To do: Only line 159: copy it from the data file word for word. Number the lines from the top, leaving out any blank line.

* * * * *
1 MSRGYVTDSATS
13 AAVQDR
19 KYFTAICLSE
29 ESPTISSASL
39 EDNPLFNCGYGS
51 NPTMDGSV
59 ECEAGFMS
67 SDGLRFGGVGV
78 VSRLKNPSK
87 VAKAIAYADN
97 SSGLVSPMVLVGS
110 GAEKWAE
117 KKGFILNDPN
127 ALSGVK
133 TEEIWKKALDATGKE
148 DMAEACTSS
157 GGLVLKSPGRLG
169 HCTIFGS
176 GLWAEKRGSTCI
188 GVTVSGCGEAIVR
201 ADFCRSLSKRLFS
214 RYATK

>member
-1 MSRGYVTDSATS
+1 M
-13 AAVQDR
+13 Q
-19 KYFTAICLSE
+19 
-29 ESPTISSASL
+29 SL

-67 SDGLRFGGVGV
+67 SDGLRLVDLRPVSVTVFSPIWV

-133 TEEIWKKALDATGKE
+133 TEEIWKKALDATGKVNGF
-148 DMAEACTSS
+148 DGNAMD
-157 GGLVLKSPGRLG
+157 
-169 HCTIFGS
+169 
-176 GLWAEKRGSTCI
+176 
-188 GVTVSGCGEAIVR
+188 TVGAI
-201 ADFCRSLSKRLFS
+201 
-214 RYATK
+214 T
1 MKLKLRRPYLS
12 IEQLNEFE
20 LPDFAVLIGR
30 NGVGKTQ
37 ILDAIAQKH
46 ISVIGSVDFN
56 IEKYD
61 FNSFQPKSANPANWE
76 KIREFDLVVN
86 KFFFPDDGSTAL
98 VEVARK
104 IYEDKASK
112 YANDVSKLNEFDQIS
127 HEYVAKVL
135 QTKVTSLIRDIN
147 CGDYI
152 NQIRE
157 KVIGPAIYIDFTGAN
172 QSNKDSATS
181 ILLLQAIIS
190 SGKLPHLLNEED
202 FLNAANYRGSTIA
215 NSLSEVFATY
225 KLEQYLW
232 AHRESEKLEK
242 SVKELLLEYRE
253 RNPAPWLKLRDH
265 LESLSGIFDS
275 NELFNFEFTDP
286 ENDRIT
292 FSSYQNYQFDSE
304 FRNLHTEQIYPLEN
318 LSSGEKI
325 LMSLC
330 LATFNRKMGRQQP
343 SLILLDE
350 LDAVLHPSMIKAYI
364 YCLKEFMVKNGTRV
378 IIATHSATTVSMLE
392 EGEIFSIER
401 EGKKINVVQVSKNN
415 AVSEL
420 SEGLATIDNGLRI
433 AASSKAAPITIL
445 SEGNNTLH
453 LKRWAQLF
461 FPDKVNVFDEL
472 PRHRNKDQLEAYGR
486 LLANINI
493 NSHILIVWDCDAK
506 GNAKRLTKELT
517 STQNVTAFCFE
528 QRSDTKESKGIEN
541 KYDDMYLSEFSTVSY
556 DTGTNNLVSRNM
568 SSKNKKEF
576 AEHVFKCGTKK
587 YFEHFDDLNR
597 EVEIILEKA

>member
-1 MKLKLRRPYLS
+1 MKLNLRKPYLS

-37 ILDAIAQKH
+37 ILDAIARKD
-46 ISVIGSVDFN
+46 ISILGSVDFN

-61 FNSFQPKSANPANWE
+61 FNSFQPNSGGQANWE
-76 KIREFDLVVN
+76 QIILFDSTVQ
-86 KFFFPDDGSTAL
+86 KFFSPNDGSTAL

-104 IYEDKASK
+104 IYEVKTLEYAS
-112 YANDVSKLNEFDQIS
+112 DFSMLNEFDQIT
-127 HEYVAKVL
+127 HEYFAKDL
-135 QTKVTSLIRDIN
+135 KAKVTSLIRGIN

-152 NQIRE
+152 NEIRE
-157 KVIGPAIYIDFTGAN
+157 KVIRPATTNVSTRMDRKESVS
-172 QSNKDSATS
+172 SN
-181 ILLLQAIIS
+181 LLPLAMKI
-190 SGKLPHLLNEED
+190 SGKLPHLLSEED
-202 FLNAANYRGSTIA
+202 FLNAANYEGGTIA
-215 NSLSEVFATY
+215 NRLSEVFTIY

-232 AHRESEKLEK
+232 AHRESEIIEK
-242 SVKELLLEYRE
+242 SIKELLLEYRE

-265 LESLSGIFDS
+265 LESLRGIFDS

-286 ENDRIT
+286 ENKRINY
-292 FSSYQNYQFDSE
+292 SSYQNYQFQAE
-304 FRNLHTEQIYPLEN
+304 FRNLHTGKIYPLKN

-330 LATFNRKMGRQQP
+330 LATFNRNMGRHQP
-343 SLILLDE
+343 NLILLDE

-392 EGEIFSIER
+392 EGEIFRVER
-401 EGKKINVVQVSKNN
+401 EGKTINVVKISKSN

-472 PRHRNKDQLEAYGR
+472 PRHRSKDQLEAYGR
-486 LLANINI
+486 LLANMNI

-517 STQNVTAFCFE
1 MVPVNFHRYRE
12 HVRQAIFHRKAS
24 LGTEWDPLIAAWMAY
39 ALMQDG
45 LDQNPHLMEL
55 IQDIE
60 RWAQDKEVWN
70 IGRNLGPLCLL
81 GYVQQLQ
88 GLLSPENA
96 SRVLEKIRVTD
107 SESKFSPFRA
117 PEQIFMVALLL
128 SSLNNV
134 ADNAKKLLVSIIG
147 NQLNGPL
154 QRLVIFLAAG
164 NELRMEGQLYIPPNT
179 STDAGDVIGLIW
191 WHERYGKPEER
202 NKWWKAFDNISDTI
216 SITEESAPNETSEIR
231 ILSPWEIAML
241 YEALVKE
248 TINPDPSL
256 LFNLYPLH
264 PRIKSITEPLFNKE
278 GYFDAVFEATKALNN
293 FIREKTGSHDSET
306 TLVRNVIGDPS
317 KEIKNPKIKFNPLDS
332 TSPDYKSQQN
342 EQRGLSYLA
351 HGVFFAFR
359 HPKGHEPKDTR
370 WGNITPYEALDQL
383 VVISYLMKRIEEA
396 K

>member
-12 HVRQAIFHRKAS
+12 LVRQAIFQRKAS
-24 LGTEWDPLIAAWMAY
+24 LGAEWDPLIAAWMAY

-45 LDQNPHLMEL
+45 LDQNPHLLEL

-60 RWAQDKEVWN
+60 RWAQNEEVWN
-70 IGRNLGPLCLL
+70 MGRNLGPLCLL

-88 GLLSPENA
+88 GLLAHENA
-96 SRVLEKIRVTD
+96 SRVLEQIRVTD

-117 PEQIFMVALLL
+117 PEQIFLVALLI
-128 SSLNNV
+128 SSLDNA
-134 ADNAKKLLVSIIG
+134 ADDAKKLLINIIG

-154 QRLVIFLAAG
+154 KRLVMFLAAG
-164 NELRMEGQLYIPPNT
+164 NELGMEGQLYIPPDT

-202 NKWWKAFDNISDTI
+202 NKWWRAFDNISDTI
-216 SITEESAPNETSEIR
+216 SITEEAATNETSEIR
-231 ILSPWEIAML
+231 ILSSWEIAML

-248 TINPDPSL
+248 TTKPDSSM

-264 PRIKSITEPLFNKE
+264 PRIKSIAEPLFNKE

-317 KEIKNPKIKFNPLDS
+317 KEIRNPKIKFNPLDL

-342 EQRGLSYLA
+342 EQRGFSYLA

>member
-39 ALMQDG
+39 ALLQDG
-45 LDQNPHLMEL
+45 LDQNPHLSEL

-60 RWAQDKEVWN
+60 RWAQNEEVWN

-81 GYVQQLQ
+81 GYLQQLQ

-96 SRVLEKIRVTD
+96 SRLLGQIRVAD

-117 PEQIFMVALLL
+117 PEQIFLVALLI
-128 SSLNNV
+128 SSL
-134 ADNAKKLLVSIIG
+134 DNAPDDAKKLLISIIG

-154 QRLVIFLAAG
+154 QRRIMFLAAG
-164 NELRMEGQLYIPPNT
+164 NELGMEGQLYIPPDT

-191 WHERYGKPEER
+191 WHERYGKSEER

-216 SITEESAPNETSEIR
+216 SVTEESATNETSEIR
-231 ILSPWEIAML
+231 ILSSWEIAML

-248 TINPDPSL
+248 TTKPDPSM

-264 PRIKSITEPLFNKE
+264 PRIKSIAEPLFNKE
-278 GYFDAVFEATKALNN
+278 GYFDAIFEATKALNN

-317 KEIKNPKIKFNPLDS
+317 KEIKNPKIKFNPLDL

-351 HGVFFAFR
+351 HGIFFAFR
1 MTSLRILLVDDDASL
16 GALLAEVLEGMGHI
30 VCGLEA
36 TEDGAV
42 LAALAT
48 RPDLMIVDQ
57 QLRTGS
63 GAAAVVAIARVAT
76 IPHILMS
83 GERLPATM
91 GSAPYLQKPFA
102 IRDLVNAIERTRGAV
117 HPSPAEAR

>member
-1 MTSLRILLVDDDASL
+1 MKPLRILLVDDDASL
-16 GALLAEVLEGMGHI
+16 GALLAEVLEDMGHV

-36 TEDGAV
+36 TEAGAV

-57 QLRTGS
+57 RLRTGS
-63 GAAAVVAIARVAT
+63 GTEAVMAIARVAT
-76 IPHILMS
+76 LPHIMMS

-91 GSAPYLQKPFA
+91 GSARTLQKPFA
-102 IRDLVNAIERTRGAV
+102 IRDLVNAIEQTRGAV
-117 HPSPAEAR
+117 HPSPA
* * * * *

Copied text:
+343 NLILLDE